The Norfolk, Virginia City Council approved their FY2016 budget, setting aside $1 million to establish a local housing trust fund. The Mayor’s 34-member Commission on Poverty Reduction recommended the creation of a housing trust fund as one strategy to address the lack of affordable housing throughout the City. The City Council’s budget decision initiated this process. At their September Council retreat, they invested an additional $400,000 in surplus from the FY2015 fiscal year into the fund.
The Poverty Commission engaged in a one-year process to provide the Mayor and City Council members with recommendations to improve the lives of Norfolk residents living in poverty. The Commission examined the causes and impact of poverty in Norfolk and developed a plan to reduce poverty for future generations. Four crucial areas of focus framed the recommendations:
- Supporting early childhood development and parents;
- Improving the education and the career pathways of young people;
- Strengthening opportunities for adults to thrive in the workforce, and;
- Revitalization the city’s neighborhoods to create more engagement, economic opportunities and inclusive communities.
The Commission reviewed national models to create safe and thriving communities by increasing access to jobs, neighborhood amenities, and quality affordable homes. These cities had developed initiatives involving multiple sectors; strong resident engagement; innovative financing; and comprehensive solutions linking housing, education, workforce development, transportation, and health services. The Commissioners seek to replicate a similar model in Norfolk, building leadership among residents, gaining trust among citizens, and incorporating the voices of residents into neighborhood efforts and city policies and plans. Looking at housing trust funds, the Commission recognized that this is one tool that can be used to reach these goals and can be used flexibly to leverage other funds.
The Norfolk Poverty Commission took advantage of the work and research of another regional commission convened by nonprofit organization ForKids, Inc. The ForKids 25th Anniversary Commission was convened to address the link between housing and the educational achievement of homeless children in South Hampton Roads (a region anchored by the City of Norfolk) and included the region’s five superintendents. Their one-year deliberations included compelling data from the public school systems showing housing instability significantly decreased educational outcomes. An economist estimated the economic impact of child homelessness on South Hampton Roads to be over $30 million annually. The ForKids 25th Anniversary Commission recommended a regional housing trust fund with a structure that provides a blend of loans and grants for long-term sustainability based on successful models in Chicago, Illinois and Columbus, Ohio.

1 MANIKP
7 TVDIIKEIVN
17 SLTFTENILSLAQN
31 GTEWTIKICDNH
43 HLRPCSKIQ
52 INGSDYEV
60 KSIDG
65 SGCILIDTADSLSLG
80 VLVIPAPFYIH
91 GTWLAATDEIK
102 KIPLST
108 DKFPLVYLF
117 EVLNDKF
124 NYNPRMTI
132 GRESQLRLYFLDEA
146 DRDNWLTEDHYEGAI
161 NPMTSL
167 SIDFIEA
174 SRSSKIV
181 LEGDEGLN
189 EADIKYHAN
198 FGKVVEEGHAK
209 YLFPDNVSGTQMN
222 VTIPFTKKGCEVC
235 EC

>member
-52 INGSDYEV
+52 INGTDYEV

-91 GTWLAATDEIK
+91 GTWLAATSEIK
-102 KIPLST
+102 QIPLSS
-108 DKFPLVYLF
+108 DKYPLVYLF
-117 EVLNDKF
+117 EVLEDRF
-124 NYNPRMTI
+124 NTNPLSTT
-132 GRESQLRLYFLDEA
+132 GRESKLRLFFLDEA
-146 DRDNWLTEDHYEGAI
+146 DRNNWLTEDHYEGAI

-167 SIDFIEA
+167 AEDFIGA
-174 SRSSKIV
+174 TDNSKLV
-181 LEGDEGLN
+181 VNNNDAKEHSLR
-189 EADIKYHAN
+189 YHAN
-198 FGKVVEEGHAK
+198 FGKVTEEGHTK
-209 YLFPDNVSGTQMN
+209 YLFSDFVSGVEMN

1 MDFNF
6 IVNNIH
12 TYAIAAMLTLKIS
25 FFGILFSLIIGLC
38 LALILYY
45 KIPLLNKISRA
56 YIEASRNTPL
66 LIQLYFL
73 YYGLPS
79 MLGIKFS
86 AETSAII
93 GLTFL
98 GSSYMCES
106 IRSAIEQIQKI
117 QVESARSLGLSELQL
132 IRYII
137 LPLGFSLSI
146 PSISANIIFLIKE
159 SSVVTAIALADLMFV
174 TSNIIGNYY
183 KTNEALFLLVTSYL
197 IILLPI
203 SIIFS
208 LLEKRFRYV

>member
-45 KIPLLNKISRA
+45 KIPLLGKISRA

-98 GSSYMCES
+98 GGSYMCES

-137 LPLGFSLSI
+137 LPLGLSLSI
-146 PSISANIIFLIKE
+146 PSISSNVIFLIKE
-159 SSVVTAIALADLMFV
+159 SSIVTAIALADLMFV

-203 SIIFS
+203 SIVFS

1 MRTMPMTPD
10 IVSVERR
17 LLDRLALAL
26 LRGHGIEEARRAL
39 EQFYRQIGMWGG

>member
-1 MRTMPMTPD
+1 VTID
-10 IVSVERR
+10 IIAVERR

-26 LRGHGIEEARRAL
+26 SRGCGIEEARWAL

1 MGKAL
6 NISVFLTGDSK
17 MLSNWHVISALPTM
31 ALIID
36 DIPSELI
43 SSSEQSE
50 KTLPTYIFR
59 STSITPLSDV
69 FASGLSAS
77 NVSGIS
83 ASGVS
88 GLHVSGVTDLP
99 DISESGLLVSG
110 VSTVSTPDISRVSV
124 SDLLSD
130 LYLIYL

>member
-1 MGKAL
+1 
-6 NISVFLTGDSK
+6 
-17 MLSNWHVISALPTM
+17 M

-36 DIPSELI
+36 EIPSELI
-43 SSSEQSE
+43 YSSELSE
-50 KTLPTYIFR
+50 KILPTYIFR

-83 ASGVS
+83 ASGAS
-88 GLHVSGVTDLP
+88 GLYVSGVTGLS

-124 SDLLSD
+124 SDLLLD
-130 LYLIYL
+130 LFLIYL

The Norfolk Poverty Commission recommended that Norfolk establish a housing trust fund with an emphasis on developing mixed-income communities and promoting home ownership and housing stability among low-income families. The initial allocation of $1 million signals the City’s commitment to advance this process. The $1 million commitment represents seed money and a call to action to grow the Fund. To establish a trust fund, the Norfolk City Council will need to pass an ordinance that identifies how the fund will be administered and governed, the use of funds (program requirements and eligibility), and how the trust will be funded (through dedicated revenue sources).
The City is now engaged the development of a comprehensive affordable housing strategy and community revitalization effort. One area of focus is developing affordable housing as part of a broader mixed-income residential development strategy. Implementation of a Housing Trust Fund has emerged as an important tool to help advance this vision. The City’s Department of Development is initiating and will manage the housing strategy and work collaboratively with various public and private entities to stimulate redevelopment of publicly owned assets and land in targeted areas of the City.
Contact: Susan Perry, Poverty Reduction and Community Initiatives, City of Norfolk, 810 Union Street, Norfolk, VA 23510 (757-664-4761) or
Thaler McCormick, Chief Executive Officer, ForKids Inc., 4200 Colley Avenue, Norfolk, VA 23508 (757-622-6400) www.ForKidsVA.org